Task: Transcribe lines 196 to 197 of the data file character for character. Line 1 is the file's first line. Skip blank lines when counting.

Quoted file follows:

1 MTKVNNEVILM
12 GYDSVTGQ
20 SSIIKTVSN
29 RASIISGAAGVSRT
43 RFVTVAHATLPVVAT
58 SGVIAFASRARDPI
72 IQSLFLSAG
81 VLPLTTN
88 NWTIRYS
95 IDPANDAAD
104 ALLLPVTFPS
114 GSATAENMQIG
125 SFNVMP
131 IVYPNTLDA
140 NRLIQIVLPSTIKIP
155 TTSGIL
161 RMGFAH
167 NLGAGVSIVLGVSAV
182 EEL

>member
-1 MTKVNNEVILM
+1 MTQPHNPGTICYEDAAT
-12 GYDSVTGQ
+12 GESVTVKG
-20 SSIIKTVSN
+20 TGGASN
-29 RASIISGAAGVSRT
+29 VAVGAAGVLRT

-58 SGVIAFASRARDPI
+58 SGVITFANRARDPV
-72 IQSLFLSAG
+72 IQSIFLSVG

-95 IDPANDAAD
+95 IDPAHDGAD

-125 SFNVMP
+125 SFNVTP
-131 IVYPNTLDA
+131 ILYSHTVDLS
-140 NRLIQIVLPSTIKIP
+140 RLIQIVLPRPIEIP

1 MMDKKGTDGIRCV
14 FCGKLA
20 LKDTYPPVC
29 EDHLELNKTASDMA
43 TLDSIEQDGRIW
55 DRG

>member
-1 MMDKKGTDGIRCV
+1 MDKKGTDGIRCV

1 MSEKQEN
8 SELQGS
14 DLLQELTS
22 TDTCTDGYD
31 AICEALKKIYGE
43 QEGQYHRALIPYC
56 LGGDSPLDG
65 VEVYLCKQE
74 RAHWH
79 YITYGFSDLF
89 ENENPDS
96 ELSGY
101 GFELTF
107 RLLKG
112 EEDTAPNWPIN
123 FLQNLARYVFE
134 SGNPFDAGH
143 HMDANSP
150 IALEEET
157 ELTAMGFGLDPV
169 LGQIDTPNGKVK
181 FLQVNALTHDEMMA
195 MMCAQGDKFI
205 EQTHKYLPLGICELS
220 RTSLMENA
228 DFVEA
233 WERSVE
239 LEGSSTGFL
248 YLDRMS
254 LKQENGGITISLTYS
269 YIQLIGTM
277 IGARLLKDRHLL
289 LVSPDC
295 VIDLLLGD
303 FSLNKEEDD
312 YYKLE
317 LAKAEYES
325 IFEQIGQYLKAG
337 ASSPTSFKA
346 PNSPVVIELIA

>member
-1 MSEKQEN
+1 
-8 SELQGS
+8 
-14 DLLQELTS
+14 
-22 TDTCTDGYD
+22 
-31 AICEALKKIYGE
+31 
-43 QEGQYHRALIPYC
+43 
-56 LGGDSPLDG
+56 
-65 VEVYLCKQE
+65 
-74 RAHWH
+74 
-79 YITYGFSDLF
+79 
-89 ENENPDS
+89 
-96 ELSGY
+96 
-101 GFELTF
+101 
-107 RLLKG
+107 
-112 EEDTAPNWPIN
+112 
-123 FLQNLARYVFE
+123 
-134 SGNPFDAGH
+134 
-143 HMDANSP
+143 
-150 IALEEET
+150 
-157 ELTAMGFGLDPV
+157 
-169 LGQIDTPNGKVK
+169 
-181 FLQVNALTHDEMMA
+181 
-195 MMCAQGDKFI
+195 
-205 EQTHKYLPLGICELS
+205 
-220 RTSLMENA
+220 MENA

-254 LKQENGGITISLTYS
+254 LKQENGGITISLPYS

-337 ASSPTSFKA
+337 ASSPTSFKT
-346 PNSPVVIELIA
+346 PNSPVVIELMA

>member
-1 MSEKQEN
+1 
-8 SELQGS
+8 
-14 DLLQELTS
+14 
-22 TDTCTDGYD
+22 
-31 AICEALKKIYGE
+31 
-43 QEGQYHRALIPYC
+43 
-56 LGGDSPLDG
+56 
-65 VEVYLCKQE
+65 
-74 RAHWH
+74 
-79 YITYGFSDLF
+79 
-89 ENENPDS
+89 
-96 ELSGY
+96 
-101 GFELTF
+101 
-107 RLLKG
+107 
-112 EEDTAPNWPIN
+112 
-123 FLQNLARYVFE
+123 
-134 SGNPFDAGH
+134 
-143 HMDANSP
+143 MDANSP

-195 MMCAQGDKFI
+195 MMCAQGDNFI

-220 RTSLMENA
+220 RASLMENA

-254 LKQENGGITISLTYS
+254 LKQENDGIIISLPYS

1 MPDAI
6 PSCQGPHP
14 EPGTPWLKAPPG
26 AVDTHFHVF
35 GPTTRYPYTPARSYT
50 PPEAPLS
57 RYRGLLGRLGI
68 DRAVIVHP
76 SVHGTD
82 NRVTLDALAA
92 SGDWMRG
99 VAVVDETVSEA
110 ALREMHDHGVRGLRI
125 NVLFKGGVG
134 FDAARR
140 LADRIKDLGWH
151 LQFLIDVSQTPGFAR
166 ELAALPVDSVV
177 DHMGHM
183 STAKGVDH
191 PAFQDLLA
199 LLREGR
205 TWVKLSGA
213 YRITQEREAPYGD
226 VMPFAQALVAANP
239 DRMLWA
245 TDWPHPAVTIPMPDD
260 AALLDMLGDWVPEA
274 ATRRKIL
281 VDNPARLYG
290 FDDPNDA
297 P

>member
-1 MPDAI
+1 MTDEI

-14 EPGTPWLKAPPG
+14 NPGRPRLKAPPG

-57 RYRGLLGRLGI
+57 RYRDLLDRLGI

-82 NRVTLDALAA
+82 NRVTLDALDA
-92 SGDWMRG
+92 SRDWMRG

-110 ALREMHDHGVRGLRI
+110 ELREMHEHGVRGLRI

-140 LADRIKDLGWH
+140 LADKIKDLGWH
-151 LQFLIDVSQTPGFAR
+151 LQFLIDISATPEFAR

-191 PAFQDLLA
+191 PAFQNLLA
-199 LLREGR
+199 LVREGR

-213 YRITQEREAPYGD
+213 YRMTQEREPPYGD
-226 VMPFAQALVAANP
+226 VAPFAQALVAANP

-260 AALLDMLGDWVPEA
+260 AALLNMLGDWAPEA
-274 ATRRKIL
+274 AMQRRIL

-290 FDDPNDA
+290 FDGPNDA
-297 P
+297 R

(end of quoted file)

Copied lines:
57 RYRGLLGRLGI
68 DRAVIVHP